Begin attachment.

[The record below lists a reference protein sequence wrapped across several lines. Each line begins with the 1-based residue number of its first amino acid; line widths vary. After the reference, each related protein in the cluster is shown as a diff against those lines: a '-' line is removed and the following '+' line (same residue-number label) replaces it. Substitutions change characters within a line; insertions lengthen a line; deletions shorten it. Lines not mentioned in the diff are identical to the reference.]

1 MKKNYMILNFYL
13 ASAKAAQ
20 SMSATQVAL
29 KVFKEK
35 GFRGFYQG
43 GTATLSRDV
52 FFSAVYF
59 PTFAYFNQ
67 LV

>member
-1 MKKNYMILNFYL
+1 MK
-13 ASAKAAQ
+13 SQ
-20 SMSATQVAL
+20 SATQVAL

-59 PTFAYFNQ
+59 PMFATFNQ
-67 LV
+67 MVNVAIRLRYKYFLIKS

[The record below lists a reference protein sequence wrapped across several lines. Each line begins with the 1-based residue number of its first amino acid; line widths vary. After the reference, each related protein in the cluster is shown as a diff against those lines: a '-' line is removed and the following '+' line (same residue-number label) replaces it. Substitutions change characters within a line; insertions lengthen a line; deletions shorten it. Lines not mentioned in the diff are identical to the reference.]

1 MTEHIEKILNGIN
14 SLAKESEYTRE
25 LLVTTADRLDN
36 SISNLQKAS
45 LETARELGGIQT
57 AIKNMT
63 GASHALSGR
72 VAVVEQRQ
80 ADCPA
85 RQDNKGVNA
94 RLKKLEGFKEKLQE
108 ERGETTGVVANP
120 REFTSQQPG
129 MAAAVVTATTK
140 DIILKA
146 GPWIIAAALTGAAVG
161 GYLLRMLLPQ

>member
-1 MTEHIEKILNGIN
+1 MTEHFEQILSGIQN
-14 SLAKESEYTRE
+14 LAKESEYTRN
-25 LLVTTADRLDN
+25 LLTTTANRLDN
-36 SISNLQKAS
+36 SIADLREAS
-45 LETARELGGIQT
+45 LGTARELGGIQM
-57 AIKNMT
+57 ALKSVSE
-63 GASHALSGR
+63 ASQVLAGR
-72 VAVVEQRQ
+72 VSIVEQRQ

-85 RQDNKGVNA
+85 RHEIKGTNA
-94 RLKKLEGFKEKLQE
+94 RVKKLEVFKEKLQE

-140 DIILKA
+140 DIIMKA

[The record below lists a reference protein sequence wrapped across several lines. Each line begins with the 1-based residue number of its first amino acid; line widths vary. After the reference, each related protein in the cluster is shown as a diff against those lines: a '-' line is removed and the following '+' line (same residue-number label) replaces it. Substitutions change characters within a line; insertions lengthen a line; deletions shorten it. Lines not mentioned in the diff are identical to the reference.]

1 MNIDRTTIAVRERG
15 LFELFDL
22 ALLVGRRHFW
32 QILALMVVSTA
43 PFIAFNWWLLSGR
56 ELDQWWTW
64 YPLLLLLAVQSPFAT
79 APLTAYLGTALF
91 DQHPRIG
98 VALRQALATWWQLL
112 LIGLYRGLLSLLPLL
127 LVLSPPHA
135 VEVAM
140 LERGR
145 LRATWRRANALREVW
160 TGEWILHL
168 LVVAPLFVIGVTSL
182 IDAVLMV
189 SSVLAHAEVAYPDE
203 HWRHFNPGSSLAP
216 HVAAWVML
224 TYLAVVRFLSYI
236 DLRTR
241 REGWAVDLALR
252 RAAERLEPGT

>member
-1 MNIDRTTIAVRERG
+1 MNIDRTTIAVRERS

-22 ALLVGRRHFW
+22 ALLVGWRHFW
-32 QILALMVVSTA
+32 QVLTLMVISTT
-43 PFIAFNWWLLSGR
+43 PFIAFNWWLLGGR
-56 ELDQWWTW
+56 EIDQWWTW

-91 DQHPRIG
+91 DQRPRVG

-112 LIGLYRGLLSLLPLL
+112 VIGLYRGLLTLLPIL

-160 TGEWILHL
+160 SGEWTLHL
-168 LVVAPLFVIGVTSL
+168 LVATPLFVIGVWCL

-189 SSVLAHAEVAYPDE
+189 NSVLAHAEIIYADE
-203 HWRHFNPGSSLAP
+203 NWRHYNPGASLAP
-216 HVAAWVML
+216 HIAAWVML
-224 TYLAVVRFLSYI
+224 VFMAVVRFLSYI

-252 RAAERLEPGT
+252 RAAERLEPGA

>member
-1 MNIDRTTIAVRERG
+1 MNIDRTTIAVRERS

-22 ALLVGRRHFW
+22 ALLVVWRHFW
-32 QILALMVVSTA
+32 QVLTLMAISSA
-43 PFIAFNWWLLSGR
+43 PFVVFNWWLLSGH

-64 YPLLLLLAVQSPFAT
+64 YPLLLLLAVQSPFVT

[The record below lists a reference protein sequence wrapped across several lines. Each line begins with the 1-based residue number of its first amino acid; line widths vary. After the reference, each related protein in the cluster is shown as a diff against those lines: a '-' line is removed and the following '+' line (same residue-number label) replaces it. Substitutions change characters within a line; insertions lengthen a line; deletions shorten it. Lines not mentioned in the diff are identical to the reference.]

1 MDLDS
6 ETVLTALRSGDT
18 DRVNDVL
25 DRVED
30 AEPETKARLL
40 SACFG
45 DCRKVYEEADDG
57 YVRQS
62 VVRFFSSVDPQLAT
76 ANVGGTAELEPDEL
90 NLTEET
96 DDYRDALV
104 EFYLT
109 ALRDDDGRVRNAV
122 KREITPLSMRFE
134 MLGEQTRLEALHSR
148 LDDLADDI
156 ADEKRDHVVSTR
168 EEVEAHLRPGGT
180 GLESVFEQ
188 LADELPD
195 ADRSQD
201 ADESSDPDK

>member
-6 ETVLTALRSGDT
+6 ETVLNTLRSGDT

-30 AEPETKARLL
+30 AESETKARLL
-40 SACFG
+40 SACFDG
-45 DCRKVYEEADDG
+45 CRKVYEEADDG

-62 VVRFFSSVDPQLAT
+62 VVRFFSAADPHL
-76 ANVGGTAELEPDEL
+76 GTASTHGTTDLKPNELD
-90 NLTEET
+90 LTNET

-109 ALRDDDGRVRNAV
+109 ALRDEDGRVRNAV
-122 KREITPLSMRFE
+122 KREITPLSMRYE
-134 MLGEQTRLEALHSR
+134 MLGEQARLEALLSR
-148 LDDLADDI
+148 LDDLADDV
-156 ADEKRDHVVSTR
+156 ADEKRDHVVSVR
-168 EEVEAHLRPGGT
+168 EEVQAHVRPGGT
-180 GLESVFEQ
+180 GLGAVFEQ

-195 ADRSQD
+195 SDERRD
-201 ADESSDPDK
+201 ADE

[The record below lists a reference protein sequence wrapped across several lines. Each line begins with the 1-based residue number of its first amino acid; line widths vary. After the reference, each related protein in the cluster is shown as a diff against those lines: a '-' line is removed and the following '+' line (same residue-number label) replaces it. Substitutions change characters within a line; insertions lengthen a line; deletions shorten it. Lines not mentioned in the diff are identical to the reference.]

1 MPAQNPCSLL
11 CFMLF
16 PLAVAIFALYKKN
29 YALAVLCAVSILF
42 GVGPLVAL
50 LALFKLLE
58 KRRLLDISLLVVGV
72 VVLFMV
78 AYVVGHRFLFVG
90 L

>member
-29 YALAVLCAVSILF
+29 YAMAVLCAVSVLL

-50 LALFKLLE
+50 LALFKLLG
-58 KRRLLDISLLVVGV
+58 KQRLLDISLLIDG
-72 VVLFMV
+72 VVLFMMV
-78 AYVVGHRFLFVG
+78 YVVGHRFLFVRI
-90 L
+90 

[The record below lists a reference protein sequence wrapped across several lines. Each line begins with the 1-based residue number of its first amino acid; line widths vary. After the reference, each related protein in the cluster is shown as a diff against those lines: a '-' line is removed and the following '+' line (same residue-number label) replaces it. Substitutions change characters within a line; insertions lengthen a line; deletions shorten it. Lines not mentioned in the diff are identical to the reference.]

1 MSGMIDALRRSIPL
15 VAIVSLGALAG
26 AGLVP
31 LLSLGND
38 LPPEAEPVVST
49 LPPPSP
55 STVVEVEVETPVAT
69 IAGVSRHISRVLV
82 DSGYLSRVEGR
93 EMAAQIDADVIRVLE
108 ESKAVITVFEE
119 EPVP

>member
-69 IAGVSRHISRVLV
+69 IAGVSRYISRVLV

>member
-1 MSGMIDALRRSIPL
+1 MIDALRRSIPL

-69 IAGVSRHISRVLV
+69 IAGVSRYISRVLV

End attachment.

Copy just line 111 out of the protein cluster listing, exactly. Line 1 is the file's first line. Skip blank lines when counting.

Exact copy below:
+203 NWRHYNPGASLAP